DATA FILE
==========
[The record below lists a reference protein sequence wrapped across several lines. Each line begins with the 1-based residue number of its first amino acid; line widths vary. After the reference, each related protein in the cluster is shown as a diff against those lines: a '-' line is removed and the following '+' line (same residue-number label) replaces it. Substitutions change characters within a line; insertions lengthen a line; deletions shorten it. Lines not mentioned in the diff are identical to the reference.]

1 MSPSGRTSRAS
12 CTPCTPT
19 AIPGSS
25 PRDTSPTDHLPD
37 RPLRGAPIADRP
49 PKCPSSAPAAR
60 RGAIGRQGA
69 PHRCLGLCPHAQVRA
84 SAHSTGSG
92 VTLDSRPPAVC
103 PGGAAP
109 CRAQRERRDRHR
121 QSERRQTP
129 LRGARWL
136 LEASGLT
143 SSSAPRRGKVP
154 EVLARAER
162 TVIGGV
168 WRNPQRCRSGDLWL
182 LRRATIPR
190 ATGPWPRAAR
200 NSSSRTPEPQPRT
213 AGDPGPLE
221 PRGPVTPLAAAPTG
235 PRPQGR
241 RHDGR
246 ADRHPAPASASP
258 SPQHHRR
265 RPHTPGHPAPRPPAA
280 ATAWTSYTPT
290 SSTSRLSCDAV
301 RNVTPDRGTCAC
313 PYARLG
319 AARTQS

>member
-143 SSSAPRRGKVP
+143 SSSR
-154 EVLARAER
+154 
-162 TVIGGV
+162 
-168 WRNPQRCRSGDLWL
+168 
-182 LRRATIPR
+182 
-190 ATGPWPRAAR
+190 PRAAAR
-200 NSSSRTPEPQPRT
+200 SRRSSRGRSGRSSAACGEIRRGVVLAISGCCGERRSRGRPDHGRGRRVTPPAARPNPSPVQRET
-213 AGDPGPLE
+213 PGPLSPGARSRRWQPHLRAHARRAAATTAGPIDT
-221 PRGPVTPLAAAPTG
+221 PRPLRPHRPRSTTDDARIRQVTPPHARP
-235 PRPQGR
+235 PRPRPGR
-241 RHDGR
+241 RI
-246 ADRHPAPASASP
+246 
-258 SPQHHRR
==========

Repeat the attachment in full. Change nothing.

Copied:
[The record below lists a reference protein sequence wrapped across several lines. Each line begins with the 1-based residue number of its first amino acid; line widths vary. After the reference, each related protein in the cluster is shown as a diff against those lines: a '-' line is removed and the following '+' line (same residue-number label) replaces it. Substitutions change characters within a line; insertions lengthen a line; deletions shorten it. Lines not mentioned in the diff are identical to the reference.]

1 MSPSGRTSRAS
12 CTPCTPT
19 AIPGSS
25 PRDTSPTDHLPD
37 RPLRGAPIADRP
49 PKCPSSAPAAR
60 RGAIGRQGA
69 PHRCLGLCPHAQVRA
84 SAHSTGSG
92 VTLDSRPPAVC
103 PGGAAP
109 CRAQRERRDRHR
121 QSERRQTP
129 LRGARWL
136 LEASGLT
143 SSSAPRRGKVP
154 EVLARAER
162 TVIGGV
168 WRNPQRCRSGDLWL
182 LRRATIPR
190 ATGPWPRAAR
200 NSSSRTPEPQPRT
213 AGDPGPLE
221 PRGPVTPLAAAPTG
235 PRPQGR
241 RHDGR
246 ADRHPAPASASP
258 SPQHHRR
265 RPHTPGHPAPRPPAA
280 ATAWTSYTPT
290 SSTSRLSCDAV
301 RNVTPDRGTCAC
313 PYARLG
319 AARTQS

>member
-143 SSSAPRRGKVP
+143 SSSR
-154 EVLARAER
+154 
-162 TVIGGV
+162 
-168 WRNPQRCRSGDLWL
+168 
-182 LRRATIPR
+182 
-190 ATGPWPRAAR
+190 PRAAAR
-200 NSSSRTPEPQPRT
+200 SRRSSRGRSGRSSAACGEIRRGVVLAISGCCGERRSRGRPDHGRGRRVTPPAARPNPSPVQRET
-213 AGDPGPLE
+213 PGPLSPGARSRRWQPHLRAHARRAAATTAGPIDT
-221 PRGPVTPLAAAPTG
+221 PRPLRPHRPRSTTDDARIRQVTPPHARP
-235 PRPQGR
+235 PRPRPGR
-241 RHDGR
+241 RI
-246 ADRHPAPASASP
+246 
-258 SPQHHRR